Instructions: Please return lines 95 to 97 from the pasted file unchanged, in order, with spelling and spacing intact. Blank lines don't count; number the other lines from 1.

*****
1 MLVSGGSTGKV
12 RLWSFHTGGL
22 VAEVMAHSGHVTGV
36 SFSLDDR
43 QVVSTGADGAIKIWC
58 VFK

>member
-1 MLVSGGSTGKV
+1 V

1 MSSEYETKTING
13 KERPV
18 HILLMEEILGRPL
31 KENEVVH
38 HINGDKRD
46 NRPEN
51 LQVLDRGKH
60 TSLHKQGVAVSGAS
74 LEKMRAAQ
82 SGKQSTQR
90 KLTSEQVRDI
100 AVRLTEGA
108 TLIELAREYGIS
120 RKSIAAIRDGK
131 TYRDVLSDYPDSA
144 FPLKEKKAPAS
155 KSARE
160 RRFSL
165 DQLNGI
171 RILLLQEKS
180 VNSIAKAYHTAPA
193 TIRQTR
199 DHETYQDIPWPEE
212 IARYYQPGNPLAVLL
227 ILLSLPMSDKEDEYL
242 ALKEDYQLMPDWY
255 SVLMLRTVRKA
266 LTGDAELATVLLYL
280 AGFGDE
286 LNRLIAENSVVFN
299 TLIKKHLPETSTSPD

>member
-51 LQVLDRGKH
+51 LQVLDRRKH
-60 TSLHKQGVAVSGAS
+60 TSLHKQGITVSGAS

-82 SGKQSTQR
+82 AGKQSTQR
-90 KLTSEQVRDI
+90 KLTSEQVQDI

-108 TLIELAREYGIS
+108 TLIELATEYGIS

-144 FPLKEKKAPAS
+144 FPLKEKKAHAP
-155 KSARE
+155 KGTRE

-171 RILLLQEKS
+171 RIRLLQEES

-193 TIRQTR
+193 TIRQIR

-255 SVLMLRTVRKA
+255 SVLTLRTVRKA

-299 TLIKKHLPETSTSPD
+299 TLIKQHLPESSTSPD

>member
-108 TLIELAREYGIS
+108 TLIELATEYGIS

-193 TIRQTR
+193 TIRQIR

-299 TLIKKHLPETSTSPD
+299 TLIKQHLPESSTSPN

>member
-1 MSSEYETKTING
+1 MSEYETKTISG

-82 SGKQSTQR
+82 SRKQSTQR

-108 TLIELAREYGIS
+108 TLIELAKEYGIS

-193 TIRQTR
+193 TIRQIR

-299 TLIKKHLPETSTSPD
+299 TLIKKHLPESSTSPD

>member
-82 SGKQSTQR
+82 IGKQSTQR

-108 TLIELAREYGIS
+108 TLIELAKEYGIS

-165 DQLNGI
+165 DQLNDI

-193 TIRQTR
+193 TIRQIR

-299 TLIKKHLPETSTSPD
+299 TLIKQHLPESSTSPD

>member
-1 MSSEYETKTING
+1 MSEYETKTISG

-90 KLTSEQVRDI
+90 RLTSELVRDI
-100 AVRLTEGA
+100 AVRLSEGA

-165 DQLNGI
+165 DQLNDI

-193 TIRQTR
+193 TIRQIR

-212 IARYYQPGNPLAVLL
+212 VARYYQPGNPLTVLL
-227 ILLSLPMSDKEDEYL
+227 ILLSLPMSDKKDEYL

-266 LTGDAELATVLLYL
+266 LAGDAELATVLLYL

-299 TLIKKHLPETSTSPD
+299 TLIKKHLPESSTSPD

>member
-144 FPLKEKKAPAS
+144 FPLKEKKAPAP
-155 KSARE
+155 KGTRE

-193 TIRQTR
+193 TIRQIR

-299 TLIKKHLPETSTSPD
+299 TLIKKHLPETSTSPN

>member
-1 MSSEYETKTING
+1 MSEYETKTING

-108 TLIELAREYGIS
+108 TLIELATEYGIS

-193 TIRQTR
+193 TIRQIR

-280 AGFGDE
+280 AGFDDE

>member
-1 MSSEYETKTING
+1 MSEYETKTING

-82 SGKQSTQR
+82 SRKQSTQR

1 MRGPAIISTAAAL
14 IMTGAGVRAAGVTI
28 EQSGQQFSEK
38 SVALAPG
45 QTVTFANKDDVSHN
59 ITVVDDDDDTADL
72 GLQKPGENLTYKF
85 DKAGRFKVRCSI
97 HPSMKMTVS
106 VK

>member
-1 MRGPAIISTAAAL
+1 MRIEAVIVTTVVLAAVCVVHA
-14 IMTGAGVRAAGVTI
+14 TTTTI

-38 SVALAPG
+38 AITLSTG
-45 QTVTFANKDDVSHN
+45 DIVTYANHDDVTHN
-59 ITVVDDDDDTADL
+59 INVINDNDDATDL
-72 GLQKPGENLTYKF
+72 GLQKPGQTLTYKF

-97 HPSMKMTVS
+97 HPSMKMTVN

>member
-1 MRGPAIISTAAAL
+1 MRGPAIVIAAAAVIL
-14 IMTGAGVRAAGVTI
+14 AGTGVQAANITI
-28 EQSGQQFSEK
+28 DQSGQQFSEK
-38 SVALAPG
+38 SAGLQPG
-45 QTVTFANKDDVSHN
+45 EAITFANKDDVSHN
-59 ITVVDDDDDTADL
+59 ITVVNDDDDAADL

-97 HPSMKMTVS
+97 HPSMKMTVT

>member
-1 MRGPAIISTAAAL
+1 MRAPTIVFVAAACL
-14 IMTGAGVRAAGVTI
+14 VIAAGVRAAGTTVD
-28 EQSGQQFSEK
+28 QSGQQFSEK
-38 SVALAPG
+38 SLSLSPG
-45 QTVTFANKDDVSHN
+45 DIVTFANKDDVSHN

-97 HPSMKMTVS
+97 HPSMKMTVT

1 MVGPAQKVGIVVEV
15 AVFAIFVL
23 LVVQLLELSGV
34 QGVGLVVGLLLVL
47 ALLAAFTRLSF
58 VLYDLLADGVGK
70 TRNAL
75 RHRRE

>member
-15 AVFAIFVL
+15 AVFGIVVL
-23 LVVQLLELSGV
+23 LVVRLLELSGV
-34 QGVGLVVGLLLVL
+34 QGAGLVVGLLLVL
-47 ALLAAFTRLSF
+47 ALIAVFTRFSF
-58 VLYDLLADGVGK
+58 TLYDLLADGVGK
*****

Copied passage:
+1 MSEYETKTISG

-90 KLTSEQVRDI
+90 RLTSELVRDI